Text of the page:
Prince William County supervisors have four months to decide whether they will allow county police and fire employees to collectively bargain through their unions.
The county's police and fire unions submitted paperwork to the county clerk’s office Tuesday afternoon triggering a four-month deadline for the board of county supervisors to take an up-or-down vote on allowing those unions to collectively bargain with the county government.
Together, the Prince William Police Association and the Prince William Professional Firefighters represent more than 1,300 county employees.
Collective bargaining would allow those employees to negotiate for things like wages, benefits and work conditions.
“For the entirety of our existence, we have wanted a collective bargaining contract, and for the first time we have the opportunity to ask for it,” Prince William Professional Firefighters President Mitch Nason said Tuesday. “We want to move this process along.”
A new law passed by the Virginia General Assembly took effect May 1 allowing municipalities to enter into collective bargaining agreements with their employees for the first time since 1977.
If a municipality does not take action to create a collective bargaining ordinance for public sector employees, public employees can form a union and force the locality to take an up-or-down vote if more than 50% of the bargaining unit demands a contract within 120 days.
The Prince William Board of County Supervisors directed county staff to begin creating a work group to draft a collective bargaining ordinance in May.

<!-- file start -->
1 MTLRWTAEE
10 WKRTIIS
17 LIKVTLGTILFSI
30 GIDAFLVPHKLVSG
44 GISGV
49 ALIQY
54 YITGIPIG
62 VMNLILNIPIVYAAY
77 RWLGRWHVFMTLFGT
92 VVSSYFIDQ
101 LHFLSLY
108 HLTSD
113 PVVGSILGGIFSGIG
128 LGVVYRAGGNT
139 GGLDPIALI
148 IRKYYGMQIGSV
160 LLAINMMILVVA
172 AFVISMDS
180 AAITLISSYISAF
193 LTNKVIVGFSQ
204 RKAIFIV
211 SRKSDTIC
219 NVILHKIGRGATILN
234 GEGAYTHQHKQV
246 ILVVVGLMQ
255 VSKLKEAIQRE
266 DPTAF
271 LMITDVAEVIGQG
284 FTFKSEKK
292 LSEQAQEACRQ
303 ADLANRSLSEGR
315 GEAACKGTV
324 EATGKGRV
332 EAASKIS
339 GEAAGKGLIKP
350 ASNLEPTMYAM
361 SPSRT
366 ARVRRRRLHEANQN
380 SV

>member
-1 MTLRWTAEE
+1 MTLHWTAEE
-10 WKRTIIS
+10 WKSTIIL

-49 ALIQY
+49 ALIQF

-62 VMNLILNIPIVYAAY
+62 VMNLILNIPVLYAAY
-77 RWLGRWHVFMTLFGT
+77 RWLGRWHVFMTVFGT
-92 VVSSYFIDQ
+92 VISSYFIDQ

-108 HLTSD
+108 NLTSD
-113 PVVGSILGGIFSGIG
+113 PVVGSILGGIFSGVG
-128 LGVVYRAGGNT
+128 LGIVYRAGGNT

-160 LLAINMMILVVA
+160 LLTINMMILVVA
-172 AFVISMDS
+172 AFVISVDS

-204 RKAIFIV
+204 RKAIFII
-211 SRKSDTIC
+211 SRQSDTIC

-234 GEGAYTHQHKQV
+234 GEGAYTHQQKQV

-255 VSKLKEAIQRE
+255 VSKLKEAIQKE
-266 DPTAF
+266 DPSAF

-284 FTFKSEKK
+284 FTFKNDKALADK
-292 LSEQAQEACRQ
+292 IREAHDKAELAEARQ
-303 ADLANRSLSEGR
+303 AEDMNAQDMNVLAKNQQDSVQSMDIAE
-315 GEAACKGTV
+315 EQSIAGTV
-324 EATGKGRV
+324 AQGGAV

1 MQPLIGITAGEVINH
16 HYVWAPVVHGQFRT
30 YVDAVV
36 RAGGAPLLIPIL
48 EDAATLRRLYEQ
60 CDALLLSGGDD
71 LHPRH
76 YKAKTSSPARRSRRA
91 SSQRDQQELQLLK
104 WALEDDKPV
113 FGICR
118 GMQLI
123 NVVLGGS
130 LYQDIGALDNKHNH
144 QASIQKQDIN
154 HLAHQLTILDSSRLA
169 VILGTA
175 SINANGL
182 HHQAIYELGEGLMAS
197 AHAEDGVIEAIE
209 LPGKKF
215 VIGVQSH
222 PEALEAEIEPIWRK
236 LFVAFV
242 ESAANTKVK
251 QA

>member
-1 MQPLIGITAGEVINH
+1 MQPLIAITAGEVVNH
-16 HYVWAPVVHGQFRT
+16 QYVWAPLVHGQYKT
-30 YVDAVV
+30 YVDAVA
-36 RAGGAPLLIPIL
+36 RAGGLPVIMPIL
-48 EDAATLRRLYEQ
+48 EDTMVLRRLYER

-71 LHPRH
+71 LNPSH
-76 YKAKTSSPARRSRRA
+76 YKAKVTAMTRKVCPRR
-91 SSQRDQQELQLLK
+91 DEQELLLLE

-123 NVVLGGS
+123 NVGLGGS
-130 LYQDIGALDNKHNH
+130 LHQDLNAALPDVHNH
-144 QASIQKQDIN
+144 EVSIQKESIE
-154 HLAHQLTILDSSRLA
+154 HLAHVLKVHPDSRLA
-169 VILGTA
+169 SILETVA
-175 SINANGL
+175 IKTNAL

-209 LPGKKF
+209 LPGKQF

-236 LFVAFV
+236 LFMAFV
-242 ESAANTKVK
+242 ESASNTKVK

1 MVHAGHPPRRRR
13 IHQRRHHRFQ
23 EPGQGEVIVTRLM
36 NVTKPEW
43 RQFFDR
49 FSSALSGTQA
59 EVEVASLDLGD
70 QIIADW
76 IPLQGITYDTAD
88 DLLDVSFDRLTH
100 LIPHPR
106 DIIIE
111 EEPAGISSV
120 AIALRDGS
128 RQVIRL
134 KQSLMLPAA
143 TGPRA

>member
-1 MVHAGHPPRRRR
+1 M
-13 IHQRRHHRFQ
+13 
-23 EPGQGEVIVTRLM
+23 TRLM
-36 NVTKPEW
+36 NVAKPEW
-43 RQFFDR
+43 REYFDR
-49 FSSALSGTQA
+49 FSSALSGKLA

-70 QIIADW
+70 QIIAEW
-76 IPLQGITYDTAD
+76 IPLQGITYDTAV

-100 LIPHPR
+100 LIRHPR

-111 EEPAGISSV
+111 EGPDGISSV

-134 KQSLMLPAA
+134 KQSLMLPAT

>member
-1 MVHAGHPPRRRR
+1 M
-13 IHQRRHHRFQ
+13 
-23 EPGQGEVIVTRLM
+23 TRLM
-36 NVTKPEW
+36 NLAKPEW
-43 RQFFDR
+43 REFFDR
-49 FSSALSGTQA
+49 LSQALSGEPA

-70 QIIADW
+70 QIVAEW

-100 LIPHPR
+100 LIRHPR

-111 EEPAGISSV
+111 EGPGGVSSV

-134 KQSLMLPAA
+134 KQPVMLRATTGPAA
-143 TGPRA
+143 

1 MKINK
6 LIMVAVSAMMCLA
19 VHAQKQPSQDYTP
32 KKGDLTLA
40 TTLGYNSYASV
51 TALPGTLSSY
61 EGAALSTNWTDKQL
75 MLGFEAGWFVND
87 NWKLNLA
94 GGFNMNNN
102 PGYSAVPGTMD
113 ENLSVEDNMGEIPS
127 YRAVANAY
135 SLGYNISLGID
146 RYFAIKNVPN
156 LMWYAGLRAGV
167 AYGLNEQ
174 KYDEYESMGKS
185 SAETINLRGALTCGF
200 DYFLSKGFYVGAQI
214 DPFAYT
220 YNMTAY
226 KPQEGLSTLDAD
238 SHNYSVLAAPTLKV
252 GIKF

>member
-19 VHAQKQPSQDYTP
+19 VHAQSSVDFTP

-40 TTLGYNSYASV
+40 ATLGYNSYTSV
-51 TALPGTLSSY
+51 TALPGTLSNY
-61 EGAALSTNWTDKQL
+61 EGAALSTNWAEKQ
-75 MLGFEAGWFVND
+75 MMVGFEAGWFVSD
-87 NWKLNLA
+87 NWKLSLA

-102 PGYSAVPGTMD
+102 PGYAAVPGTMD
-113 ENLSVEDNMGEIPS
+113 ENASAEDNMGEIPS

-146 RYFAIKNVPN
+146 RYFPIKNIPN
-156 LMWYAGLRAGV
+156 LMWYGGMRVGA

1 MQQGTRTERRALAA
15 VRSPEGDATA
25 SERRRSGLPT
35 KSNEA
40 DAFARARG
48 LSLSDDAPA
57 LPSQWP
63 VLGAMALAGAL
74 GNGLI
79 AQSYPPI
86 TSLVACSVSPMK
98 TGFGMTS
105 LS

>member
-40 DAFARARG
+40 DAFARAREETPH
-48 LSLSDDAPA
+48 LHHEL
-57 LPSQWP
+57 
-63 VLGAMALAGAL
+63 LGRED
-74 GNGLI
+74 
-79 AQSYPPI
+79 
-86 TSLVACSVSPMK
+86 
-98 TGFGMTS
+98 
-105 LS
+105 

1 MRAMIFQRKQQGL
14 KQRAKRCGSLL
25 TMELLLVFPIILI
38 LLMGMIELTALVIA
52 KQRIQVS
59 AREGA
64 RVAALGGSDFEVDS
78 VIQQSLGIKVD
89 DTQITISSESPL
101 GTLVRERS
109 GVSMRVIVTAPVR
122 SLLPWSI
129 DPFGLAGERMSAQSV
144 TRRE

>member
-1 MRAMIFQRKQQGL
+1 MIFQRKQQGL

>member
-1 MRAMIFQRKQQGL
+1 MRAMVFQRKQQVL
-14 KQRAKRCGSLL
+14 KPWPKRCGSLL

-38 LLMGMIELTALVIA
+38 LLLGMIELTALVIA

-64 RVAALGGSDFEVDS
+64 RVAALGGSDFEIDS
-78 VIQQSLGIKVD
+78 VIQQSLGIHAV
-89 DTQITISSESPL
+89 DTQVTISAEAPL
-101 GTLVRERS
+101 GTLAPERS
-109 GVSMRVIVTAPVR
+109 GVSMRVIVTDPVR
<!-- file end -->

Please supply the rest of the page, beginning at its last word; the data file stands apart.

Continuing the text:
County officials said at the time that creating a collective bargaining ordinance for all county’s employees is estimated to cost the county around $2 million per year, largely to pay for attorneys, payroll and more human resources employees.
Any bargaining ordinance will likely need the support of all five of the board’s Democratic supervisors. Republican supervisors have so far said they will either oppose the ordinance or have not stated any support for it.
“I will vote it down when it comes to us. I don’t think that this board has a true understanding of what the cost of collective bargaining is going to do to county operations and to the county taxpayers,” Supervisor Jeanine Lawson, R-Brentsville, said on Tuesday.
Chair Ann Wheeler, D-At-Large and Supervisors Margaret Franklin, D-Woodbridge, Kenny Boddye, D-Occoquan, and Andrea Bailey, D-Potomac, have all expressed their support for adopting a collective bargaining ordinance.
Supervisor Victor Angry, D-Neabsco, a Prince William County volunteer firefighter, has twice raised concerns about the impact of a collective bargaining ordinance on volunteer firefighters, who would not benefit from collective bargaining.
Angry’s opposition could sink the ordinance.
“I will do everything I can to protect the volunteer firefighters in this county,” Angry said Tuesday.
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